Iraq's Christians, who once numbered 1.5 million out of a total Iraqi population of about 30 million, have frequently been targeted by militants since the invasion, with churches bombed and priests assassinated. Many have fled.

Compare this to the freedom and security other religions throughout the West enjoy.

Cuba can no longer afford to pay its cockroaches so it is now releasing one of its longest-held prisoners:

 Cuba will free its longest-held political prisoner, jailed since 1985, and send him to Spain as the government continues to ship opponents out of the country.

The Catholic Church said on Monday that Cuba had agreed to release three more prisoners, including Adrian Alvarez, 44, who has been serving a 30-year sentence for stealing rifles while in the Cuban military.

He was allegedly taking the weapons with plans to launch a military action against the government.

The three prisoners were not included among 52 that Cuban officials agreed to let go in a July deal with the church.

So far, 39 of those original 52 have been released, and most of those still behind bars are said to be resisting the government's demand that they go to Spain.

In the meantime, Cuba has agreed to release 11 other prisoners, bringing to 50 the total number freed since July.

The releases have relaxed international pressure on Cuba that followed the February death of jailed dissident Orlando Zapata Tamayo, who died during a hunger strike for improved prison conditions.

Tourists could not be reached for comment.

Proof that the popular press has other people do the thinking for them:

Americans to vote on lesser of two evils


Americans face an unenviable choice Tuesday as they vote in this year's hotly anticipated mid-term congressional elections: casting a ballot for the party that caused much of the financial mess that's left one in 10 U.S. citizens jobless, or choosing the one that has failed to clean it up.

 What a heavy-handed title. Perhaps the writer should have done her homework. Who implemented these disastrous economic policies? Who controlled the House? The same people who are currently tanking the American economy.

And now for something completely different:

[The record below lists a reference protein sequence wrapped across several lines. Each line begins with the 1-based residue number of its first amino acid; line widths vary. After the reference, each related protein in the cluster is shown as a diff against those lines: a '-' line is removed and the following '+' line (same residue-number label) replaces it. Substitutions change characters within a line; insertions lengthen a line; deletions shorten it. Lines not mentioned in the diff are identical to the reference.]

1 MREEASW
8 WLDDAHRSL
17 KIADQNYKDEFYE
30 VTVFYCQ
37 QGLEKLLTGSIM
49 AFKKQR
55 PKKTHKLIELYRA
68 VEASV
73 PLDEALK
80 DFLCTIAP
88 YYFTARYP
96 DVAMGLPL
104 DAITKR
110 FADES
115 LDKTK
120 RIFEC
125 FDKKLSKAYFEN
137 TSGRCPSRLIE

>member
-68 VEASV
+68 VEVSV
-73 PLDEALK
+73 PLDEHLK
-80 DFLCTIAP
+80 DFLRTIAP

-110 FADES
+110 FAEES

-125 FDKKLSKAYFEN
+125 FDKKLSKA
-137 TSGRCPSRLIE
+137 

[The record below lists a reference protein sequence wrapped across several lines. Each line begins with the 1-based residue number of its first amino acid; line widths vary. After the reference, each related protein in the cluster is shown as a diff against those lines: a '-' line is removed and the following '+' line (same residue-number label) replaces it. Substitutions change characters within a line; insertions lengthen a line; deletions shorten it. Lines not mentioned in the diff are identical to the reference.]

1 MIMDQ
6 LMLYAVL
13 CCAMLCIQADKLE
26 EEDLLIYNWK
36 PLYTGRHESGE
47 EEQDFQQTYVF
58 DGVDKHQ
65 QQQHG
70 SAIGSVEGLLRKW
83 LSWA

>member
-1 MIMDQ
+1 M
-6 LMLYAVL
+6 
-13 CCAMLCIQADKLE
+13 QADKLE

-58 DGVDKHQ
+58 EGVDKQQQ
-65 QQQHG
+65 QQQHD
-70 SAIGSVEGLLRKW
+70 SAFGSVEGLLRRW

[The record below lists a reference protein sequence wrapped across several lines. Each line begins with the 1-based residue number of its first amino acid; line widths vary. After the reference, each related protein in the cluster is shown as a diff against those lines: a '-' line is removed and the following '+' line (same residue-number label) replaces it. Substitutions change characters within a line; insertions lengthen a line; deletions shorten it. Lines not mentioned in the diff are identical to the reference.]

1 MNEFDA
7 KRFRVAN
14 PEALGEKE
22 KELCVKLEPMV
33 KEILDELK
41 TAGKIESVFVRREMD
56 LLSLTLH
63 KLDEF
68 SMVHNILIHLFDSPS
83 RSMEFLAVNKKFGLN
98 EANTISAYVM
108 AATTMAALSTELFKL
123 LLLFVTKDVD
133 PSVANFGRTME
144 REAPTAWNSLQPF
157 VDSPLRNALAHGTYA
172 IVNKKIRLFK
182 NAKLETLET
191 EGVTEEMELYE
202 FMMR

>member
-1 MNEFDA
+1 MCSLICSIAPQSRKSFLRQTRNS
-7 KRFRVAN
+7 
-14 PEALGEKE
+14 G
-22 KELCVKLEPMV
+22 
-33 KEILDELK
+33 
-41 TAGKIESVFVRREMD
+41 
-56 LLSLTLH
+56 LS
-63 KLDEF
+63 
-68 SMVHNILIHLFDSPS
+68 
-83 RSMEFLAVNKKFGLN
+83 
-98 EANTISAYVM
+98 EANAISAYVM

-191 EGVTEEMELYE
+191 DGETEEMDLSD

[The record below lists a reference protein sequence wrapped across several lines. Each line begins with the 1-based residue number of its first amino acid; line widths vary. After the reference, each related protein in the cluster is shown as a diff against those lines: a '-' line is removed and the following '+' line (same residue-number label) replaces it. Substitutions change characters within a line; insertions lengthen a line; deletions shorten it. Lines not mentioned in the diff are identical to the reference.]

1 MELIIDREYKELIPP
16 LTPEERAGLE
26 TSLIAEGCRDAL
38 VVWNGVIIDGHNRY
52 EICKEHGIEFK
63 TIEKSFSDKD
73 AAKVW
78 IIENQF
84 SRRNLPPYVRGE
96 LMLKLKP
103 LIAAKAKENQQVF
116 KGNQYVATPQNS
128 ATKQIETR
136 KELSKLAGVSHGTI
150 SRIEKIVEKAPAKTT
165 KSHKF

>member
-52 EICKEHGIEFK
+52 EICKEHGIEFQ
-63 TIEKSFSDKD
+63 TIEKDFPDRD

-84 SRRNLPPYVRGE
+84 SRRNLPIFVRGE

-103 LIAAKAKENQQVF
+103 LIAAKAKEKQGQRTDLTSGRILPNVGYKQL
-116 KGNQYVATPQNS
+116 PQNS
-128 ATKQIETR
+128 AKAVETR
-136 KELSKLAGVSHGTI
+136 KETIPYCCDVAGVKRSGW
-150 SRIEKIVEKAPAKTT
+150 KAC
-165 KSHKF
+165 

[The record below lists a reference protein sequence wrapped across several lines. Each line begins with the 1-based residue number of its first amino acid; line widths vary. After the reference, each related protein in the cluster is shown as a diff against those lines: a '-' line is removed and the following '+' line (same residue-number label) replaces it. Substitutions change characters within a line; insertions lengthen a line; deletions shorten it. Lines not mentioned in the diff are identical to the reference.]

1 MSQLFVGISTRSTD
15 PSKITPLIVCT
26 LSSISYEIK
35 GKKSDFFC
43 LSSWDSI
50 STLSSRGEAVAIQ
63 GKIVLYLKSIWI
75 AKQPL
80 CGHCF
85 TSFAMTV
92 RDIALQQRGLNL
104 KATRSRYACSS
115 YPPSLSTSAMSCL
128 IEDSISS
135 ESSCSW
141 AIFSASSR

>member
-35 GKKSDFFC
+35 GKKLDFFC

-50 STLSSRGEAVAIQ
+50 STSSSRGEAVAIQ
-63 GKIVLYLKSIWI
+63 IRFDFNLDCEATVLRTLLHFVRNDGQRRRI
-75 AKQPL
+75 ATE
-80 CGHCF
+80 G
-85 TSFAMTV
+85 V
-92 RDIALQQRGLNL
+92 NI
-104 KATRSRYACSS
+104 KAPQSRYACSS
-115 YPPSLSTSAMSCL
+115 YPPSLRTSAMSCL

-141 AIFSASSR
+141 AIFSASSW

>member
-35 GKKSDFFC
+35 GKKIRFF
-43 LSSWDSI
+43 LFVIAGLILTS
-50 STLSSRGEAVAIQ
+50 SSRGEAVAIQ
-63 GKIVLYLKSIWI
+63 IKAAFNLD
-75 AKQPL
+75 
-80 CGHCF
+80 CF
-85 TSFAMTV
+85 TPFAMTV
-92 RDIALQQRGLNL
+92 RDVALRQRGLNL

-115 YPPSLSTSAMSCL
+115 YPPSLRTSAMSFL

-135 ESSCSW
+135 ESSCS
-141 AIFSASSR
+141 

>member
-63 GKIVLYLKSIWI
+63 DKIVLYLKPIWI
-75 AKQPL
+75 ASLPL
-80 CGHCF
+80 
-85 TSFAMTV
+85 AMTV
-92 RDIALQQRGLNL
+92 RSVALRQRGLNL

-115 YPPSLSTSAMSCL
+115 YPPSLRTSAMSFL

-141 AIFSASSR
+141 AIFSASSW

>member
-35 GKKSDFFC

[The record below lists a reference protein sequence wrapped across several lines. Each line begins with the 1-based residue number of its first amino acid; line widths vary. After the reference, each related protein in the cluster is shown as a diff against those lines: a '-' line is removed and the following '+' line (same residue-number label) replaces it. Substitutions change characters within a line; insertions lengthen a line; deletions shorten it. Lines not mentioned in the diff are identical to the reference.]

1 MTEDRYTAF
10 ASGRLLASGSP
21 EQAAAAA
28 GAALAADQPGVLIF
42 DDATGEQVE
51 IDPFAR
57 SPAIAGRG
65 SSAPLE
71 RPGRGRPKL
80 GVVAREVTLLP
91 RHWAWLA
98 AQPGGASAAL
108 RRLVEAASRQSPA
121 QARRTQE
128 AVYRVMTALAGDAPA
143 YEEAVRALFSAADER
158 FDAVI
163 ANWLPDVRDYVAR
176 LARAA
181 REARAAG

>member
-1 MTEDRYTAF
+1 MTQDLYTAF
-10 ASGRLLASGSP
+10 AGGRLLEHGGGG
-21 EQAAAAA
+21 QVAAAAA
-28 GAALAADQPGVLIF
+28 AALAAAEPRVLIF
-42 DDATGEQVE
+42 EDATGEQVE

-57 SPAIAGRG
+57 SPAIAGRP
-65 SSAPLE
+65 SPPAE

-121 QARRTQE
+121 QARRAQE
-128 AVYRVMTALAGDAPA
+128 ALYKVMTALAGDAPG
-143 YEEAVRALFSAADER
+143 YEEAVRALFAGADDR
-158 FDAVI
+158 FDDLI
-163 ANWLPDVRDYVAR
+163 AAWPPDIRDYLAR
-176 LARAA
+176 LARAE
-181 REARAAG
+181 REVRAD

British tea planter Gyles Mackrell organized one of the most remarkable rescue missions during World War II — by using elephants when nothing else would do.

Now researchers have released new information that tells, for the first time, the full story of Mackrell's successful effort to use the animals to evacuate hundreds of desperate Burmese refugees stranded by a rain-swollen river. On Monday, Britain's Cambridge University put online a video shot by Mackrell, which together with his diaries and other documents brings to life a feat that with time had faded from public memory.

The material explains how Mackrell, who spent most of his life working as a planter for a tea company in British India, came to the aid of masses of people desperate to escape Burma as the Japanese army advanced. Through his work, he had access to elephants — the only safe way to cross the roiling Dapha river at the Indian border.

Tens of thousands of the refugees — many sick and starving — had trekked for hundreds of miles through dense jungle in the hope of reaching the Indian border. But by May 1942, those who made it to the border were trapped by monsoons that had turned the Dapha into a torrent.

Mackrell's diaries show that he collected some elephants to travel to the river soon after receiving a call for help from a group of refugees on June 4, 1942. His party rode the elephants for about 100 miles (160 kilometres) before finally reaching the river bank — only to find themselves helpless as they saw that fierce flood waters had trapping Burmese soldiers on river islands.

"On reaching the bank on a big tusker I discovered a number of men on an island surrounded by high and very fierce water," Mackrell, aged 53 at the time, wrote in his diary. "They signalled wildly and made signs to show us they were starving. I made several attempts to get over but it was utterly impossible."

The video shows Mackrell's elephants flailing against the power of the river, up to their eyes in water and struggling to move forward.

Mackrell and his men were about to give up when, the next morning, the waters retreated briefly and he saw an opportunity for his elephants to transport the men to safety.

We love you, Babar.